Peristalsis*** - alternating contractions and relaxations of smooth muscles that mix and squeeze substances through the lumen of hollow organs
skeletal muscle : the three connective tissue sheaths are what
endomysium, perimysium and epimysium
endomysium
Endomysium - fine sheath of connective tissue composed of reticular fibers surrounding each muscle fiber
perimysium
fibrous connective tissue that surrounds groups of muscle fibers called fascicles
epimysium
an overcoat of dense regular connective tissue that surrounds the entire muscle
what are myofibrils
- densely packed rod like contractile element
they make up most of the muscle volume

"the arrangement of myofibrils within a fiber is such that a perfectly aligned repeating series of dark A bands and light I bands is evident
which is the most deeply situated bone in the skull?
ethmoid bone
is vomer a facial bone? or cranium?
fAcial
does the vomer form part of the eyes obit?
NO!
T/F Improper administration of CPR can force the floating ribs into the liver
FALSE
The floating ribs are nowhere near the area where CPR cpmressions are performed. the xyphoid process of the sternum is more likely to be forced into the liver, instead of the floating ribs, because cpr is performed in the anterior part of the chest and the floating ribs are on the posterior
T/f ribs that have no connection to the sternum are called false ribs
FALSE
false ribs either attach indirectly to the sternum or sntirely lack a sternal attachment. ribs that have no connection to the sternum are specifically called floating ribs.
T/F The axial skeleton includes bones of the upper and lower extremities and the girdles.
FALSE
the axial skeleton includes the skull bones, the vertebral column, and the rib cage. the appendicular skeleton includes the upper and lower extremities.
T/f the bones of the forearm are also called the antebrachium.
TRUE
the radius and the ulna form the skeleton of the forearm, also called the antebrachium
t/f the os coxae is formed by the fusion of four bones
FALSE
the os coxae is formed by the fusion of THREE bones.. the ilium, ischium and pubis
T/F the fibrocartilage of the intervertebral disc is called the anulus fibrosus
True
the disc insulates between vertebrae and serves as chock absorber during movement
T/f the sacrum is composed of five fused vertebrae
True
the sacrum shapes the posterior wall of the pelvis and is formed by five fused vertebrae adults
T/F the thickest intervertebral discs are found in the sacral region
False
the lumbar and the cervical regions have the thickest inter-vertebral discs, to enhance flexibility
T/F at its proximal end, the humerus articulates with the ulna and radius
False
at its proximal end, the humerus articulates with the scapula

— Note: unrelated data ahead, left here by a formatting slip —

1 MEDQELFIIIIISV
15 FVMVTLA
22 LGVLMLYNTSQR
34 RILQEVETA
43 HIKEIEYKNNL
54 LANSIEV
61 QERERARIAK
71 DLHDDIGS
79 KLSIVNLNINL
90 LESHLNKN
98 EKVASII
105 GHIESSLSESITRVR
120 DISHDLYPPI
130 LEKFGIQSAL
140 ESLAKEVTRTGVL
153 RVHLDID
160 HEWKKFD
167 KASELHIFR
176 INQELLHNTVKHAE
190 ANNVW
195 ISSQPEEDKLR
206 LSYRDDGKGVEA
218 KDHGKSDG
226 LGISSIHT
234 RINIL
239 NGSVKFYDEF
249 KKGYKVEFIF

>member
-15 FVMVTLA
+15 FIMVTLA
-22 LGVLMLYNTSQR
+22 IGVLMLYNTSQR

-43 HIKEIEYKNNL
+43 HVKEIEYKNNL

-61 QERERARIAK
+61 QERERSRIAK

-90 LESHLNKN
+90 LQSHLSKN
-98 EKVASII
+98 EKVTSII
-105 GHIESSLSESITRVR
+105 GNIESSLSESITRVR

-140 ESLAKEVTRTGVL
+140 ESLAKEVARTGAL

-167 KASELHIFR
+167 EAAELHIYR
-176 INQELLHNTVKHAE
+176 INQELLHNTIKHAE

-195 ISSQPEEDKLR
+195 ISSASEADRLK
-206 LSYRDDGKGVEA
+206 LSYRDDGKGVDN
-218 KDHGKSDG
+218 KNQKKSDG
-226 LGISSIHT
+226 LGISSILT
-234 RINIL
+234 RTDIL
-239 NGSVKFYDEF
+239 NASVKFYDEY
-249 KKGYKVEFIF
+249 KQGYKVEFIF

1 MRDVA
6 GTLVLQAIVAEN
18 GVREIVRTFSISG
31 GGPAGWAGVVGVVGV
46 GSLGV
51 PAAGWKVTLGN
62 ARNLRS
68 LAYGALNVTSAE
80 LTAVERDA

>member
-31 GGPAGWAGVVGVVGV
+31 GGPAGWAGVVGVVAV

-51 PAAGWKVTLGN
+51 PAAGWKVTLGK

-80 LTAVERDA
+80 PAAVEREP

T/f the scapula articulates with the clavicle at the acromial end
True
T/F and injury to the lateral side of your ankle would involve the tibia
false
the lateral side of your ankle is made up of the fibula, and the medial side os made up of the tibia.
the linea asoera is found on the posterior of the femur
True. the linea aspera runs the midline of the posterior femur. it serves as an attachment for many of the thigh muscles
the clavicle is part of the axial skeleton
false
the clavicle is actually part of the appendicular skeleton
the ossa coxae make up the bony pelvis, true or false
False
the bony pelvis is the ossa coxae, coccyx, and sacrum
Mary fractured her pisifrom bone in a fall, what part of her body was injured?
WRIST
where are the paranasal sinuses?
The frontal, maxillary, ethmoid, and sphenoid bones contain the paranasal sinuses.
how many lumbar vertebrae are there in a typical adult skeleton?
five lumbar
which bone acts a brace to hold the arms out and away from the body?
clavicle
When you hit your elbow and say that you hit your "funny bone," you have actually hit a nerve that runs across the bone surface. Over which bone can this nerve be found?
humerus
how are the male and the female pelves different?
The pelvic inlet is heart-shaped in the male
what structures allow the infants head to be compressed slightly during birth?
fontanelles
Since mastoid infections may spread to the brain, surgical removal of the mastoid process was once considered to be the best way to prevent brain inflammation. Unfortunately, this also had the side-effect of causing ____________.
impaired head and neck movements
During cardiopulmonary resuscitation (CPR), it is important to place the compression hands over the sternal body but not over the xiphoid process so that _________.
there is little risk of damaging the heart
People who work at computer keyboards all day repeatedly flex their wrists and fingers and therefore become susceptible to carpal tunnel syndrome, a condition in which inflammation of tissue causes tingling and pain. Which one of the following treatments will be least likely to reduce the pain?
squeesing tennis balls in both hands in order to strengthen the wrist and finger muscles